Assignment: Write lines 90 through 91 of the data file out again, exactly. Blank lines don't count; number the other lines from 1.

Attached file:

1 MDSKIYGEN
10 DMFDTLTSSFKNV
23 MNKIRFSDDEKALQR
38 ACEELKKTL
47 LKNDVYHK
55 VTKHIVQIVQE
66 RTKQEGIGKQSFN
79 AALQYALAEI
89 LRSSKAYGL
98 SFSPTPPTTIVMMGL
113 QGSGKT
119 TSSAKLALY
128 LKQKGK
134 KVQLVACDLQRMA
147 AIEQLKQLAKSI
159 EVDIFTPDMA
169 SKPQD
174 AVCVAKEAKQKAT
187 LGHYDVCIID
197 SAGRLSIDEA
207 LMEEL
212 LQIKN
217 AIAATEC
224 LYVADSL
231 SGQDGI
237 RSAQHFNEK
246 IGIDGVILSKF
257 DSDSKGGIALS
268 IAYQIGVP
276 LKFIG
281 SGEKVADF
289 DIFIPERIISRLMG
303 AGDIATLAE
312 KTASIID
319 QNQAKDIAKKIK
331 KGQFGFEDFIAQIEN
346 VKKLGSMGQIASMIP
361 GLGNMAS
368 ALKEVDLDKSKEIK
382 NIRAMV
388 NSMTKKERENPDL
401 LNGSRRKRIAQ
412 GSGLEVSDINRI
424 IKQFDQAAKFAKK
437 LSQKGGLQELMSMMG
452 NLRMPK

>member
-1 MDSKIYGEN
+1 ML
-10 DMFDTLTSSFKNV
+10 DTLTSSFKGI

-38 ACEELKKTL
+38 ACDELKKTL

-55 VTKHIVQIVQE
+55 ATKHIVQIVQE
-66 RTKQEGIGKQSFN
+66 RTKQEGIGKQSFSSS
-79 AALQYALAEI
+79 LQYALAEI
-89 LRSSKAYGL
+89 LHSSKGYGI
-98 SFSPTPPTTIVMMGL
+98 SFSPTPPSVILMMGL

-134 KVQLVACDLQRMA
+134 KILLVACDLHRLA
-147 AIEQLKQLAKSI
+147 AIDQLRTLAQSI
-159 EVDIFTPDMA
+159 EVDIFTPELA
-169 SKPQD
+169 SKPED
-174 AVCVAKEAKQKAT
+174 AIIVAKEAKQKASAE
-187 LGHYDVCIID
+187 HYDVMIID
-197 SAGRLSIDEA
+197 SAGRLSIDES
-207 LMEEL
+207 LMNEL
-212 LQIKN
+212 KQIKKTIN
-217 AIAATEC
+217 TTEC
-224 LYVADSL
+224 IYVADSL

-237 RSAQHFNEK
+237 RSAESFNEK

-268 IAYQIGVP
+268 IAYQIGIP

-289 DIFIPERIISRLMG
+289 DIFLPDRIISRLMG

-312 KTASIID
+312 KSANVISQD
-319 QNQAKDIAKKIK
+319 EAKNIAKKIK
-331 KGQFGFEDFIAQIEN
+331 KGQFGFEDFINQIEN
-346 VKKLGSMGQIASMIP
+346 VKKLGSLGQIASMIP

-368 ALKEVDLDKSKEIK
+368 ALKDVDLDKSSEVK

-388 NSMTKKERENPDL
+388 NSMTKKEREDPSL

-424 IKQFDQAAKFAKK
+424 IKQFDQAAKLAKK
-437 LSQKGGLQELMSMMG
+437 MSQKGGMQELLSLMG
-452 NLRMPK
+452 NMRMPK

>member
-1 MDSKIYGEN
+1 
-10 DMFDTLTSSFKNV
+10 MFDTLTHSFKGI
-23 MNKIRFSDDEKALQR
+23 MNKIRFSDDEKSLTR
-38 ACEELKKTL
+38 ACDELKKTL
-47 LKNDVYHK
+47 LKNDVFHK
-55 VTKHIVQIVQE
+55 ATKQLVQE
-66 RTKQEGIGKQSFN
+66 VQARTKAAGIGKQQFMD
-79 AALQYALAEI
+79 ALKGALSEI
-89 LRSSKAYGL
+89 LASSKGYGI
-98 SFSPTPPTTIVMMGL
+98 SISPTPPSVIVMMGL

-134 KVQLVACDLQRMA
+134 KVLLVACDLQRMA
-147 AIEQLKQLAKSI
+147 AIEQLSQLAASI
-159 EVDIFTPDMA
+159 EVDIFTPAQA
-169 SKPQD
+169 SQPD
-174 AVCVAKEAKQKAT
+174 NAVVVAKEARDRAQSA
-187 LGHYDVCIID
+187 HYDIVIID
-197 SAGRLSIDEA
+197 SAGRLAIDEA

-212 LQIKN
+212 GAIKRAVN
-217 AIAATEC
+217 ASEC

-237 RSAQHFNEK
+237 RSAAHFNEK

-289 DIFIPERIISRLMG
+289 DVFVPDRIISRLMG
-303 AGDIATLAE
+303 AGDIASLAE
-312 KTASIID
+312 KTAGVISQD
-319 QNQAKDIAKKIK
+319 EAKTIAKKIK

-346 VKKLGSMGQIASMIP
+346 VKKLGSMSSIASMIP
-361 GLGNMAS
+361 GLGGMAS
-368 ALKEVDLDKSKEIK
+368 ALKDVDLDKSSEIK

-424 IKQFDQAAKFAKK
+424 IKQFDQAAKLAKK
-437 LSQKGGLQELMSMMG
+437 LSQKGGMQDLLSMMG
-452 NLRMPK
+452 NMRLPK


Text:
-289 DIFIPERIISRLMG
+289 DIFLPDRIISRLMG